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the capitalist-to compel them to yield him the bulk of their earnings or drive them into the ocean or off the earth how comes it that men occupying land of little value, and that often upon lease, can form combinations that fix the price of the land products? A man possessing $100,000,000 may occupy a flatboat anchored in midocean vet take a heavier toll from the annual product of labor than can the man who owns 1,000 acres of land in the heart of Ohio. The American landlord and the American laborer are paying heavy tribute to men who reside in Europe on land that would not grow bunch grass. The American landlord has no more power over them than though they made their home in the moon or existed in the atmosphere. The relatively rich and poor we have had with us since the dawn of history, but not until the change in productive methods, making necessary the co-operation of vast capital, did we see scores of men become suddenly richer than sceptred monarchs, while others, able and willing to work, are compelled to beg their bread.

The foregoing are a few reasons why I am inclined to doubt the efficacy of the single tax.

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Single tax advocates frequently refer to British Columbia, Alberta and New Zealand as successful illustrations of their theory. As a matter of fact these colonies do not have single tax, their revenues being derived chiefly by taxes other than on land and including the income tax, which is diametrically opposite in principle. They have, however, for purely local reasons (mainly to discourage alien ownership, which is a problem there not paralleled with us) experimented with exemptions upon land improvements. Such exemptions transfer an insignificant proportion of their entire taxes to land, but, even at that, it has had far from a beneficial effect upon the affected municipalities. And to claim a growing sentiment toward universal single tax is direct misrepresentation. W. Downie Stewart, the leading New Zealand tax authority and co-author of "State Socialism In New Zealand,” says not only that single tax has never become an issue in that country, but that no one of responsibility would ever dare advocate it in a community so pre-eminently agricultural. New Zealand is an income tax country, drawing a bare trifle of its revenue from a low graduated land tax designed to prevent English ownership of too great areas. As to the experiments in Western Canada, we quote two reliable investigators, one Canadian and one American.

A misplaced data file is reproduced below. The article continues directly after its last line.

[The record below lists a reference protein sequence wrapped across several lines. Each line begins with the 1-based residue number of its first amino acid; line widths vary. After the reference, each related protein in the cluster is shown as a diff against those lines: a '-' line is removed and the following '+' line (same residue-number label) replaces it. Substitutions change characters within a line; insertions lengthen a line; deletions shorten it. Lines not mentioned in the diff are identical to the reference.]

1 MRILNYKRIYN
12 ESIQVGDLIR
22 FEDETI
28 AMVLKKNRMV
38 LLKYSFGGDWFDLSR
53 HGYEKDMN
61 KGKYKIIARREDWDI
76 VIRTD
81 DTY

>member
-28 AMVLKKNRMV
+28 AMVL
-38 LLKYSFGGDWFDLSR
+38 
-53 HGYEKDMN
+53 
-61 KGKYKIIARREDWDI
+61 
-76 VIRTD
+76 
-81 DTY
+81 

F. C. Wade, King's Counsel, Vancouver, B. C.

(In Vancouver “Sun," January 7, 1914.) We are expected to forget that the customs receipts for Vancouver alone consisting entirely of taxes on the products of man's industry-amounted in the year just closed to $8,235,273.19, while the inland revenue tax was $666,237.48. The entire Dominion is financed by taxing the products of industry. If all the skyscrapers and apartment houses in Canada were exempt from taxation, the whole expenditure of the Dominion would continue to be provided by taxes, direct or indirect, on the products of human industry.

Similarly, persistent effort is made to mislead the gullible portion of the electorate by mixing up the Vancouver system of taxation and the Henry George theory. Henry George is a name to conjure with. Many who have never read a line of Henry George, will rush under anything held up as a Henry George banner. As a matter of fact there is no resemblance between the Henry George theory and single tax, as we have it in Vancouver. The Henry George system precluded all customs taxes, all inland revenue, as well as income taxes, personal property taxes, poll taxes, death taxes and all the other exactions, which we have to bear in Vancouver. Rent alone was to pay all the taxes of the community under the Henry George system. By single tax he meant one single solitary tax, and no other. Here we live under a dozen systems of taxation. Each one of the twelve may be single, but the aggregate, for all that, is none the less.